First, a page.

For the past 20 years, the Family Medical Leave Act has been the foundation for the expansion of “family friendly” policies that workplaces gradually have adopted since 1993. These policies are designed to address the stressful demands of juggling responsibilities at work and at home, especially when a new baby arrives or a medical crisis occurs.
Such policies that enable a work-life balance include flextime, on-site daycare, eldercare, telecommuting, and statutory leave, along with many others. These phrases have become part of our workplace vocabulary, especially for younger workers determined to have a full life and who resist making compromises that will shortchange their families. If America is to take full advantage of younger workers’ energy and ideas today and tomorrow, we must continue to expand these policies.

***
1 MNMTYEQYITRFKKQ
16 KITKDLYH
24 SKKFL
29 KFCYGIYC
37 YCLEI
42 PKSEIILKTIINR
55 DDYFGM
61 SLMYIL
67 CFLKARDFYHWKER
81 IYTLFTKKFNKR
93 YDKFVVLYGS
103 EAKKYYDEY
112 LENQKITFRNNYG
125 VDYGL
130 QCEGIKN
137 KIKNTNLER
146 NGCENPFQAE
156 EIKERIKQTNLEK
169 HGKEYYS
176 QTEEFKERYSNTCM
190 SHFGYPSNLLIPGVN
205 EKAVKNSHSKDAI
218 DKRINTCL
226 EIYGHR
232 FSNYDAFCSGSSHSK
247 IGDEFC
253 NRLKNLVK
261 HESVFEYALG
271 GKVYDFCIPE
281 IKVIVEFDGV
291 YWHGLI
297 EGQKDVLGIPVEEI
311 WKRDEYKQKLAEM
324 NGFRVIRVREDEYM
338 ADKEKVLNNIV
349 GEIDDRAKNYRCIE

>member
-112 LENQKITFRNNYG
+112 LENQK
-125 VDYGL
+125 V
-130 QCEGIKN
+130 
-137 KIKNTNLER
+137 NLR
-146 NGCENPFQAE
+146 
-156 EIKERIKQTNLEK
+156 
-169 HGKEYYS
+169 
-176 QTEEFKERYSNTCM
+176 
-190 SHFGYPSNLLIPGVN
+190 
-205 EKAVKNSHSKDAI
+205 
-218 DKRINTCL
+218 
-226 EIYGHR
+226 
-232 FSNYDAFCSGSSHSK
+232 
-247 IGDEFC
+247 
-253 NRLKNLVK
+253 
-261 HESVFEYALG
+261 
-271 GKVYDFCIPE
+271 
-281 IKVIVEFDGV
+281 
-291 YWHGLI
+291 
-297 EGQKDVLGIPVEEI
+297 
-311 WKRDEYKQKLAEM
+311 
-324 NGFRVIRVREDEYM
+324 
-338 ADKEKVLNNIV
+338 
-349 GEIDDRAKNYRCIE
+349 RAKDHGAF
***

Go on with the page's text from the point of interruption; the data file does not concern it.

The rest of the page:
FMLA has its limits. The benefits of FMLA do not apply to part-time workers or employers with fewer than 50 employees. FMLA’s definition of family excludes those who need time to care for a same-sex partner or a sibling. And FMLA doesn’t cover routine illness like the cold or flu, leaving working moms and dads choosing between jeopardizing their job or caring for their child.
As a National Initiative committed to advancing women’s economic and social equality, Vision 2020 urges all employers to expand their family-friendly policies. Regulatory change need not occur only at the federal level. States and municipalities across the country also have enacted policies that have enhanced benefits.
Now is the time for us to recognize “family-friendly policies” are a blanket that can protect all Americans.